In the Eastern Pacific off the coast of Mexico, two new tropical storms spun up yesterday. The storm of greatest immediate concern is the one closest to the coast, Tropical Storm Jova. Jova is currently headed west-northwest, parallel to the coast, but will turn north and then northeast over the weekend as a strong trough of low pressure dives southward over northern Mexico. The computer models have a fairly wide spread for the track of Jova, with the region of coast centered on Puerto Vallarta between Manzanillo and Tuxpan at greatest risk of a strike. Jova is under moderate shear of 10 - 20 knots, and shear is predicted to stay in the low to moderate range between now and landfall. Ocean temperatures are warm, 28 - 29°C, but the warm waters do not extend to great depth, limiting Jova's potential for rapid intensification. The upper atmosphere is also not cold enough to give Jova the kind of instability typically needed for rapid intensification. Nonetheless, both the GFDL and HWRF models predict Jova will intensify into a major Category 3 hurricane before landfall on Monday on the Mexican coast. The official NHC forecast is less aggressive, bringing Jova to Category 1 strength. This is probably too conservative, and I expect Jova will be at least a Cat 2 at landfall. One possible impediment to development may be Jova's close proximity to Hurricane Irwin to its west. Upper-level outflow from Irwin could weaken Jova, and the two storms may compete for the same moisture. The two storms are close enough to each other--about 650 miles apart--that they will affect each others' track, as well. Whenever two storms of at least tropical storm strength approach within 900 miles of each other, a phenomenon known as the Fujiwhara effect comes into play. This effect causes the two storms to rotate counterclockwise around a common center. Since the degree of rotation will depend on the relative strengths of the the two storms, and our ability to make good intensity forecasts is limited, the track forecasts for both Jova and Irwin will have a higher degree of uncertainty than usual. Regardless of Jova's strength at landfall, the storm will bring very heavy rains to the Mexican coast capable of causing dangerous flash floods and mudslides, beginning on Sunday night.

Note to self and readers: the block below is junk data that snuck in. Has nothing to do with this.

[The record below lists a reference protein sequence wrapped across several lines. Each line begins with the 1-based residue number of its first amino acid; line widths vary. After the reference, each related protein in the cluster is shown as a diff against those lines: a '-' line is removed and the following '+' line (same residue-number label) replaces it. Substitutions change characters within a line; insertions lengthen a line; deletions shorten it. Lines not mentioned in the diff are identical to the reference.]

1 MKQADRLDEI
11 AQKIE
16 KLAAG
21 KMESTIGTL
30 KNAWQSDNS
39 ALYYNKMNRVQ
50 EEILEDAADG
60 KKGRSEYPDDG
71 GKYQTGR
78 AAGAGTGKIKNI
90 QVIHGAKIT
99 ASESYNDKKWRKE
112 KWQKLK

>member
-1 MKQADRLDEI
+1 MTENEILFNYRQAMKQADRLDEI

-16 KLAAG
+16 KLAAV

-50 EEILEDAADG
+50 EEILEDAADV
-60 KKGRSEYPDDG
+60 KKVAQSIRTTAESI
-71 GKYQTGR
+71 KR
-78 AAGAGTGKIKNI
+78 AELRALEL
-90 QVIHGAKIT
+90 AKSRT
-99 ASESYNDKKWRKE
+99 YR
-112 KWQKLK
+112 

Once Jova has made landfall, Mexico needs to concern itself with Hurricane Irwin, which is gathering strength farther to the west. Irwin is also moving to the west-northwest, and will also be turned north and then northeast towards the coast of Mexico this weekend by the same trough of low pressure expected to affect Jova. The longer range computer forecast models show Irwin could make landfall as a hurricane on the Mexican coast late next week, along the same stretch of coast Jova will affect. If this verifies, the one-two punch of heavy rains from two tropical cyclones within a week could cause a devastating flood situation along the Mexican coast.